Looking to 2008: Getting your league together

This is one of the best days of the year for fantasy baseball owners. It has a much different feel than draft day, but it’s definitely a day I look forward to each year. League standings are now official, and those who have won their leagues are beginning to celebrate. For those who didn’t win, the day can be still be a good one. This is because the 2007 season is now in the books, and it is time to look towards 2008.

The first step in this process is improving your current league or starting a new one altogether. While this often takes the back seat to things like draft preparation and sleeper projection, it shouldn’t. The most successful draft in the world will quickly feel tarnished if there are fundamental flaws in your league setup. Even though I was the champion of one particular league this year, the win didn’t mean very much because half of the league stopped paying attention in June. If this sounds similar to your league, now is the time to make sure 2008 goes better for you.

I would rather come in third in an ultra-competitive league than first in one with no competition at all. Of course, I’d rather come in first in the ultra-competitive league and would be pretty disappointed with third, but that’s besides the point. The point is that we all have a fresh start now and that we can all have successful leagues next year if we put the time in.

At this juncture, you are capable of making any number of changes to your league. There are no limits, and that’s what is so great about this day. The possibilities are endless. You remember the inactive league I talked about last month? I am actually salivating over how amazing that league is going to be next year. Changes are being made, new members are being recruited, and the competition (and attention paid to the league) should be excellent.

Changes to the “inactive league”

If you’re curious about the direction we’re going, here’s a quick breakdown of how we’re thinking about setting the league up. Oh, and a quick “thank you” to Patrick DiCaprio, whose high stakes league was the model for a lot of our rules.

League type: Auction-based keeper league.
Keeper rules: Each year, all teams have the option of keeping as many players as they would like. The year after being drafted, players can be signed to extensions of unlimited length. For every year the player is extended, $5 is added to his salary. So if you extend a $20 player for 4 years, he will cost you $40 each year. Once the extension runs out, you can keep him for an additional year if you add $10 to his salary. Players added through free agency are given a salary of $7 at the end of the season in order to determine keeper-eligibility.
Minor league system: After the auction and reserve draft, a minor league draft with unlimited rounds will be held and will end only when all owners are satisfied. Teams can own as many minor league players as they wish throughout the season, but at the end of the season can only keep 10 of them. Players can be added after the minor league draft.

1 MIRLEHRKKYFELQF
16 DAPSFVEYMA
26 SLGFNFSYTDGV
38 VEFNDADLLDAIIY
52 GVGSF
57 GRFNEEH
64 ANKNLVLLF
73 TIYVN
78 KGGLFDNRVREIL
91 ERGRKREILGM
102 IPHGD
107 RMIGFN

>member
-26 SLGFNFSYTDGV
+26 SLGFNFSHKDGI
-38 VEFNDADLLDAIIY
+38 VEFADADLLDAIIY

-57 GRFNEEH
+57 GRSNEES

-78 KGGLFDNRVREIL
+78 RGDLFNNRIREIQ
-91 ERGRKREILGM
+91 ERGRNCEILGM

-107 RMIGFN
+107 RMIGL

Once a minor leaguer reaches a certain number of major league plate appearances or innings pitched (numbers to be decided) he must either be called up by his fantasy owner or released. If his big league team sends him back down to the minors, his fantasy owner can do the same but is obligated to recall him or release him if his big league club calls him back up before September 1.

Any player who reaches these benchmarks (regardless of whether or not they were sent back down) is given a $7 salary at the end of the season to determine keeper-eligibility. Any who do not meet the benchmarks are eligible to be one of the 10 allotted minor league keepers each year. If a team decides to keep less than 10 players, they will be rewarded with supplemental picks in that year’s minor league draft.

Of course we’re still working the bugs out, but I think we’re heading in the right direction. We’ve also added a bunch of smaller rules that should maximize the need for good strategizing. The extra complexity should add a new level of competition to the league, and adding a flexible keeper system should keep everyone interested throughout the season.

Concluding thoughts

Hopefully this gets you thinking a little bit about your league next year. Even if there aren’t fundamental problems with your league, it still might be a good idea to talk with the other owners and see if there are any smaller changes to be made.

I’ll be back tomorrow with a player profile or two. If you guys have any particular players you want me to look at, feel free to shoot me an email. I’ve already gotten a few of these, and I’ll do my best to go over everyone you want me to, at the very least sending you an email back with an abridged analysis.

I’m looking forward to a fruitful off-season, ultimately leading up to an excellent draft or auction for you guys (and myself, too)!

P.S. If you’re a Mets fan, like myself, feel free to wait a few days before getting in contact with the rest of your league. Even if you won, I doubt that would stop them from bringing up the second worst collapse in baseball history. I want to say something about the Mets, but I just can’t bring myself to do it right now. Still too depressed.

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